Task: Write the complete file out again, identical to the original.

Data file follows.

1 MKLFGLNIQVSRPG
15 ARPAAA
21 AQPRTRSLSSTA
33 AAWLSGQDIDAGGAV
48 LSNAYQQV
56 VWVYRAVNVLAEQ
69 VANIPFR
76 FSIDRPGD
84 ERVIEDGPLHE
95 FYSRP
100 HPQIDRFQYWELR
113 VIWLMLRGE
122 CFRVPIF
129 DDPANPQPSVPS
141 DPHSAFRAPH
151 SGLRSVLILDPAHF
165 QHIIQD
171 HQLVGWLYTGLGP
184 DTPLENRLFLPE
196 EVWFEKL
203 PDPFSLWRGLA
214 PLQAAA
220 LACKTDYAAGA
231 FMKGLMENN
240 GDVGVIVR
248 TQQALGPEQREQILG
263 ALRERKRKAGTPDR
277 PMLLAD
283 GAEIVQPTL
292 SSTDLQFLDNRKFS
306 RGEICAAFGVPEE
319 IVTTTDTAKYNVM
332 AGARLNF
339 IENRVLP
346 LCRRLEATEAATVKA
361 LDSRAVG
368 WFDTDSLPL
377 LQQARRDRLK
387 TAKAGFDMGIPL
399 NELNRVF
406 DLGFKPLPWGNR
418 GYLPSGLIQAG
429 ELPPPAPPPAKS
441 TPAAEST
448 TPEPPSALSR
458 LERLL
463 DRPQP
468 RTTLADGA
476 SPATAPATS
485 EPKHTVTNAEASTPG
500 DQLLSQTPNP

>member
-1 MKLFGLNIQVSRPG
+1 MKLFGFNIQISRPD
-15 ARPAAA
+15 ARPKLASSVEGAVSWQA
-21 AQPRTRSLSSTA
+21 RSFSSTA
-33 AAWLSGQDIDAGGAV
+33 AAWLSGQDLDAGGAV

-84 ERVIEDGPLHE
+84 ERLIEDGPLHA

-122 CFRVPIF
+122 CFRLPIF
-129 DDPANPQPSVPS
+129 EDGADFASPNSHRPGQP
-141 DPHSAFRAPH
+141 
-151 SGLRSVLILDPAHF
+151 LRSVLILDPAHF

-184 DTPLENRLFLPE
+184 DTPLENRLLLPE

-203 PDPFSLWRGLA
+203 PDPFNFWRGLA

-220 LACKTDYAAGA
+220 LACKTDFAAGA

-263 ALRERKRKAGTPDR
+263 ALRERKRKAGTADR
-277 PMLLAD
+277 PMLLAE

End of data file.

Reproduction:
1 MKLFGLNIQVSRPG
15 ARPAAA
21 AQPRTRSLSSTA
33 AAWLSGQDIDAGGAV
48 LSNAYQQV
56 VWVYRAVNVLAEQ
69 VANIPFR
76 FSIDRPGD
84 ERVIEDGPLHE
95 FYSRP
100 HPQIDRFQYWELR
113 VIWLMLRGE
122 CFRVPIF
129 DDPANPQPSVPS
141 DPHSAFRAPH
151 SGLRSVLILDPAHF
165 QHIIQD
171 HQLVGWLYTGLGP
184 DTPLENRLFLPE
196 EVWFEKL
203 PDPFSLWRGLA
214 PLQAAA
220 LACKTDYAAGA
231 FMKGLMENN
240 GDVGVIVR
248 TQQALGPEQREQILG
263 ALRERKRKAGTPDR
277 PMLLAD
283 GAEIVQPTL
292 SSTDLQFLDNRKFS
306 RGEICAAFGVPEE
319 IVTTTDTAKYNVM
332 AGARLNF
339 IENRVLP
346 LCRRLEATEAATVKA
361 LDSRAVG
368 WFDTDSLPL
377 LQQARRDRLK
387 TAKAGFDMGIPL
399 NELNRVF
406 DLGFKPLPWGNR
418 GYLPSGLIQAG
429 ELPPPAPPPAKS
441 TPAAEST
448 TPEPPSALSR
458 LERLL
463 DRPQP
468 RTTLADGA
476 SPATAPATS
485 EPKHTVTNAEASTPG
500 DQLLSQTPNP

>member
-1 MKLFGLNIQVSRPG
+1 MKLFGFNIQISRPD
-15 ARPAAA
+15 ARPKLASSVEGAVSWQA
-21 AQPRTRSLSSTA
+21 RSFSSTA
-33 AAWLSGQDIDAGGAV
+33 AAWLSGQDLDAGGAV

-84 ERVIEDGPLHE
+84 ERLIEDGPLHA

-122 CFRVPIF
+122 CFRLPIF
-129 DDPANPQPSVPS
+129 EDGADFASPNSHRPGQP
-141 DPHSAFRAPH
+141 
-151 SGLRSVLILDPAHF
+151 LRSVLILDPAHF

-184 DTPLENRLFLPE
+184 DTPLENRLLLPE

-203 PDPFSLWRGLA
+203 PDPFNFWRGLA

-220 LACKTDYAAGA
+220 LACKTDFAAGA

-263 ALRERKRKAGTPDR
+263 ALRERKRKAGTADR
-277 PMLLAD
+277 PMLLAE